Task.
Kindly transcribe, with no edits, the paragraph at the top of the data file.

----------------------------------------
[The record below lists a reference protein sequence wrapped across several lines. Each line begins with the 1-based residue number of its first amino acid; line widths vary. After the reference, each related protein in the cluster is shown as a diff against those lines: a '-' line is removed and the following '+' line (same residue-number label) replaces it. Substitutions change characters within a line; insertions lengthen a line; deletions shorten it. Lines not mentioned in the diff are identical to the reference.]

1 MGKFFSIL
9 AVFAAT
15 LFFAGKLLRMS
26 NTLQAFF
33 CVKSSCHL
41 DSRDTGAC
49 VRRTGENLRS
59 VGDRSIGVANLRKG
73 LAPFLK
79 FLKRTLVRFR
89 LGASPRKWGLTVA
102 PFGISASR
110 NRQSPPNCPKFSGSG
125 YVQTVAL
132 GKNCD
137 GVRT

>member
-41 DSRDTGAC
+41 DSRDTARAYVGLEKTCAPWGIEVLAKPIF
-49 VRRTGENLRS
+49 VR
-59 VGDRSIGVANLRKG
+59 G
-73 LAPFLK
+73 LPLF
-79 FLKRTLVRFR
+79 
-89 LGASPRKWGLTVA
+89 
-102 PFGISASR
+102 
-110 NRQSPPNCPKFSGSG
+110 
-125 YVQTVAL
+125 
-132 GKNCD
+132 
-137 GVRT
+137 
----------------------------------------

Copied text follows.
[The record below lists a reference protein sequence wrapped across several lines. Each line begins with the 1-based residue number of its first amino acid; line widths vary. After the reference, each related protein in the cluster is shown as a diff against those lines: a '-' line is removed and the following '+' line (same residue-number label) replaces it. Substitutions change characters within a line; insertions lengthen a line; deletions shorten it. Lines not mentioned in the diff are identical to the reference.]